The Society’s second talk of the 2021/22 season was again held in the Village Hall. There was a pleasing attendance with 30+ members and guests – and with some newcomers included.
The speaker was Juliet Heslewood whose topic was William Morris and the Cotswolds. This was a nicely structured talk around some key elements of William Morris’ connection with Cotswolds landmarks.
Early Life and Influences
Though he was born in London and had childhood years in Essex, it was clear that a major influence on Morris’ creative mindset derived from his time at Exeter College in Oxford. Surrounded as he was with medievalist architecture and imagery, both in Oxford itself, and on regular visits to local churches, he became less interested in his studies in theology and more immersed in the medieval aesthetic which surrounded him. A protracted visit to Northern France and exposure to the great cathedral art and architecture there further cemented the decision to abandon theological studies.
With the blossoming friendship with Edward Burne-Jones – a fellow-student at Exeter College – a creative relationship flowered. The pair soon met with Dante Gabriel Rosetti, when joining him on a project to design and paint the panels in the Oxford Union Library in 1857, richly illustrated in Juliet’s talk. It was through the influence of Rossetti, that the friendship between Morris and Burne-Jones would lead to the birth of the Pre-Raphaelite movement. The group mapped those early medievalist influences onto an interest in Arthurian Legends and the concept of Brotherhood.
At this time Rosetti and Burne-Jones came across Jane Burden, a stableman’s daughter, at a theatre event in Oxford. Struck by her unusual beauty they invited her to model for the Oxford Union Library murals. Thus Jane Burden’s destiny was set in motion as she soon became William Morris’ wife and muse. Juliet remarked on the irony of the triangle between Arthur, Lancelot and Guinevere finding its reflection in the relationships between Jane, Morris and Rosetti.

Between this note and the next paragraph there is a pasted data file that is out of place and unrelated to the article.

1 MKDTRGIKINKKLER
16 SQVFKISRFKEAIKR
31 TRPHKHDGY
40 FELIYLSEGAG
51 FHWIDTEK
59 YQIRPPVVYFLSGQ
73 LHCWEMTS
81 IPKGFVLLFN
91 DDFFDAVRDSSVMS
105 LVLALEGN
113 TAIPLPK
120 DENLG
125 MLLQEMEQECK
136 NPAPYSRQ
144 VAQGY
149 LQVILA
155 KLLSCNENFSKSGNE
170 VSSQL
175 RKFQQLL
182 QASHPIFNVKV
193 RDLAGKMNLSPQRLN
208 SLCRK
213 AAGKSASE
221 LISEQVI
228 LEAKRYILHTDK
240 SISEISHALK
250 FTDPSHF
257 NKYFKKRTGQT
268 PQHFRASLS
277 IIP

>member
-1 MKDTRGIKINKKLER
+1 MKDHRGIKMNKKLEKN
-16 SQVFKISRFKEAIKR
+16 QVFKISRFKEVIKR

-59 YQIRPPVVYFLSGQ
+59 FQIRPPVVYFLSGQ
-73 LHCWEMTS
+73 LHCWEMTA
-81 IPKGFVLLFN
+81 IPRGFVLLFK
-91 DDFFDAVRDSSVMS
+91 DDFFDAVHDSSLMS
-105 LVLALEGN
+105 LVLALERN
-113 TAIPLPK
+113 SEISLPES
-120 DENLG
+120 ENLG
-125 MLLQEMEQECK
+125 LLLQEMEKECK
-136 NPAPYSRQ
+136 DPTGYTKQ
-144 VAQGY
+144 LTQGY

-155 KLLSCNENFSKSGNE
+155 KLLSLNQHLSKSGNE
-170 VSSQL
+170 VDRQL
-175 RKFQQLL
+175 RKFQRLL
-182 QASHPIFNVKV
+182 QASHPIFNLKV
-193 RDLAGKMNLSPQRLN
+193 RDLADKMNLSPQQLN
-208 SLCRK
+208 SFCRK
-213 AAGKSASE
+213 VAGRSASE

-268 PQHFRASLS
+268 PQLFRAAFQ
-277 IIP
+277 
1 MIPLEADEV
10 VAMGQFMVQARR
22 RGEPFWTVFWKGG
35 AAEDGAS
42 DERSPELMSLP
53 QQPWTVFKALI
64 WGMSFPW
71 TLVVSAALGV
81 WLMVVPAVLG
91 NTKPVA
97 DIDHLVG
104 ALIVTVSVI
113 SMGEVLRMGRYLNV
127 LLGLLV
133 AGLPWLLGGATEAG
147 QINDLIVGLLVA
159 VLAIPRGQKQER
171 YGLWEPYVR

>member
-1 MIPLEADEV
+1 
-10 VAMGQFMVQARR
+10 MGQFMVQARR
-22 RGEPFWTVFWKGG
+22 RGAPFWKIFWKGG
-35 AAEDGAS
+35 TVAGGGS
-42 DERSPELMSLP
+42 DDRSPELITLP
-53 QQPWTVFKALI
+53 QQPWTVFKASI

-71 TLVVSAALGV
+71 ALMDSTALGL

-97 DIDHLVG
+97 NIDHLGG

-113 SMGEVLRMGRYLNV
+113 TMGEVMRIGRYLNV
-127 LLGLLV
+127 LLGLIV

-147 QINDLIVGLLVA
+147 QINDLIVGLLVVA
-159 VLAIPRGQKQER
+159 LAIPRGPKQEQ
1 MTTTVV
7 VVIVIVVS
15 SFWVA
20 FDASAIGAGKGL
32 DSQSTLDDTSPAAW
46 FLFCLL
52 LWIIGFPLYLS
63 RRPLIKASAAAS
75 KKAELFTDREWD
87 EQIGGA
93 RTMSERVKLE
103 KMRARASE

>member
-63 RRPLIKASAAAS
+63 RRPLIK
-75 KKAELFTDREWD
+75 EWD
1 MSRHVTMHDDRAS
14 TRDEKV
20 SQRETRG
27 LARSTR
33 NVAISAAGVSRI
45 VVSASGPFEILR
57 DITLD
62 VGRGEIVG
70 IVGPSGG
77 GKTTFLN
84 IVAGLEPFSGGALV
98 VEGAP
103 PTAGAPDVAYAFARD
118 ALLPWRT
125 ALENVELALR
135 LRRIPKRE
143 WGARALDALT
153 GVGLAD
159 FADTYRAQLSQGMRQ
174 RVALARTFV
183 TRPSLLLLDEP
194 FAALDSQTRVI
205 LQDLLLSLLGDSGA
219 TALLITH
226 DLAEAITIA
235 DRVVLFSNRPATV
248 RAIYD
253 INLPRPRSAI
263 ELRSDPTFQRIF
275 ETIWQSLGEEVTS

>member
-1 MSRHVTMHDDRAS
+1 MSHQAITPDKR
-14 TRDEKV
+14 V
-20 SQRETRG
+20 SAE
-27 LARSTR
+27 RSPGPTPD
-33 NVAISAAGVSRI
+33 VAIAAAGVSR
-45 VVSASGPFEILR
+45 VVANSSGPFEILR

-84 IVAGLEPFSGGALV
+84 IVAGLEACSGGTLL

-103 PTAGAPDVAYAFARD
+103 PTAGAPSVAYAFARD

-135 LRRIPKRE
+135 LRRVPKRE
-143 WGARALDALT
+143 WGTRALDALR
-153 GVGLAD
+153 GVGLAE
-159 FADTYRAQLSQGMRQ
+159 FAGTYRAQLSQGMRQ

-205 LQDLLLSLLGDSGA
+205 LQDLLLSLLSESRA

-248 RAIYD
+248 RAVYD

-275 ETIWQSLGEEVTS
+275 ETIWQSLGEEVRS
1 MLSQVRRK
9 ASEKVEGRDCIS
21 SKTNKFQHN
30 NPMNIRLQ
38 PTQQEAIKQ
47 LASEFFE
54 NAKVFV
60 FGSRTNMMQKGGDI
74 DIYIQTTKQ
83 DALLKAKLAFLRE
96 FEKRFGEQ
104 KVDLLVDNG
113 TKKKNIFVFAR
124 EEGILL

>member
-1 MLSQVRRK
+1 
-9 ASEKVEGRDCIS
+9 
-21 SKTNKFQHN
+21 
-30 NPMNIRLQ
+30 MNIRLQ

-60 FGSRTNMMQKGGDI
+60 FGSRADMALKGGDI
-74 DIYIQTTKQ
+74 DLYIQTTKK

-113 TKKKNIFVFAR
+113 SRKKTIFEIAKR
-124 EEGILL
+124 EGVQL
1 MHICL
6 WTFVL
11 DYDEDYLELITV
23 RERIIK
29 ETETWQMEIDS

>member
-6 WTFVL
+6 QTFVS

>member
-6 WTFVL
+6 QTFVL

Cotswold Churches and Stained-Glass Window Design
With this as the background, Juliet took us through the many images and examples of the designs of the Pre-Raphaelites in the stained glass windows of churches in the Cotswolds. The challenges of the window shapes to the designers were palpable but led to a unique style and approach which is instantly recognisable. Examples included Selsey Church near Stroud , Bloxham church’s East Window , Middleton Cheney and in particular its images of the fiery furnace in the Book of Daniel.
Focus on Kelmscott and Broadway Tower
Much focus of course was on William Morris’ house at Kelmscott, and stories of his travels from London to enjoy family summers at the house, exploring and immersing himself in local life.
Also of great interest are the tales of the regular visits to Broadway Tower during these family summer Kelmscott idylls. By the mid-1870s the tower was rented by C J Stone and Cormell Price, the latter being headmaster of the United Services College at Westward Ho! Morris made several visits to stay, delighting in the wildness of the place. He also took his daughters Jenny & May to visit the folly and they were enchanted by the sense of freedom there. He loved the top of the tower with its view into 16 counties.
Society for the Protection of Ancient Buildings
Of particular interest, and a reminder of William Morris as a champion of tradition, was his love for and support of the ancient church of St John the Baptist at Inglesham . Morris oversaw St John’s restoration in the nineteenth century, ensuring it kept its original medieval identity.
This was a standout example of his opposition to a perceived thoughtlessness in the Victorian ‘restorations’ of medieval churches which was exemplified by his response to work done on the tiled floor of Burford’s St John the Baptist. Out of this experience, Morris formed the Society for the Protection of Ancient Buildings (SPAB – which is still active today).
Juliet’s rich and rewarding survey – of which these are a selected set of examples – was followed by many questions and observations from the group, ending another enjoyable gathering for the Society
About Juliet Heslewood
Juliet studied History of Art and English Literature at London University. She lived in France for nearly thirty years where she wrote many books, including The History of Western Painting for young people, that was translated into 12 languages. While there she gained an MA in English Literature at Toulouse University. She has devised and led art study tours in six different regions in France and now, returned to England, she devotes much time to writing.
Images © David Betterton except where indicated